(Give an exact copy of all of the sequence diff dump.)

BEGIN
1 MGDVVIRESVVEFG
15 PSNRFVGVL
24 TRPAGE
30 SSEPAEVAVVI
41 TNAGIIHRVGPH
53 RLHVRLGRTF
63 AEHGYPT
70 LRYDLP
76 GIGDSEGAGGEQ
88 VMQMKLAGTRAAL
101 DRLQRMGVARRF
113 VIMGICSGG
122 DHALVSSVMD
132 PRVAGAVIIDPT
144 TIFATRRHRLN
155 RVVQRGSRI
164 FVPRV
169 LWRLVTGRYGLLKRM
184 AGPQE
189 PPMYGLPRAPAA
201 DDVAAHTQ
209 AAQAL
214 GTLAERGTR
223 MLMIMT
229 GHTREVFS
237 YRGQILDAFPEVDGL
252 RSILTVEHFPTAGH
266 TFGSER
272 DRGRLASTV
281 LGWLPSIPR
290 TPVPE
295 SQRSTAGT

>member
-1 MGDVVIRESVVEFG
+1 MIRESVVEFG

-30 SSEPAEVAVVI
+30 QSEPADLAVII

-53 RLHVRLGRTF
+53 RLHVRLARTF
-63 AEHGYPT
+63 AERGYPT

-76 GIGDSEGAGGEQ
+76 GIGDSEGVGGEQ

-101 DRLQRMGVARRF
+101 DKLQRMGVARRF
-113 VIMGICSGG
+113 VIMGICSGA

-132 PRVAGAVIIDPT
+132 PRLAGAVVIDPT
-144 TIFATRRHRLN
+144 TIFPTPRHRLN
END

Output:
1 MGDVVIRESVVEFG
15 PSNRFVGVL
24 TRPAGE
30 SSEPAEVAVVI
41 TNAGIIHRVGPH
53 RLHVRLGRTF
63 AEHGYPT
70 LRYDLP
76 GIGDSEGAGGEQ
88 VMQMKLAGTRAAL
101 DRLQRMGVARRF
113 VIMGICSGG
122 DHALVSSVMD
132 PRVAGAVIIDPT
144 TIFATRRHRLN
155 RVVQRGSRI
164 FVPRV
169 LWRLVTGRYGLLKRM
184 AGPQE
189 PPMYGLPRAPAA
201 DDVAAHTQ
209 AAQAL
214 GTLAERGTR
223 MLMIMT
229 GHTREVFS
237 YRGQILDAFPEVDGL
252 RSILTVEHFPTAGH
266 TFGSER
272 DRGRLASTV
281 LGWLPSIPR
290 TPVPE
295 SQRSTAGT

>member
-1 MGDVVIRESVVEFG
+1 MIRESVVEFG

-30 SSEPAEVAVVI
+30 QSEPADLAVII

-53 RLHVRLGRTF
+53 RLHVRLARTF
-63 AEHGYPT
+63 AERGYPT

-76 GIGDSEGAGGEQ
+76 GIGDSEGVGGEQ

-101 DRLQRMGVARRF
+101 DKLQRMGVARRF
-113 VIMGICSGG
+113 VIMGICSGA

-132 PRVAGAVIIDPT
+132 PRLAGAVVIDPT
-144 TIFATRRHRLN
+144 TIFPTPRHRLN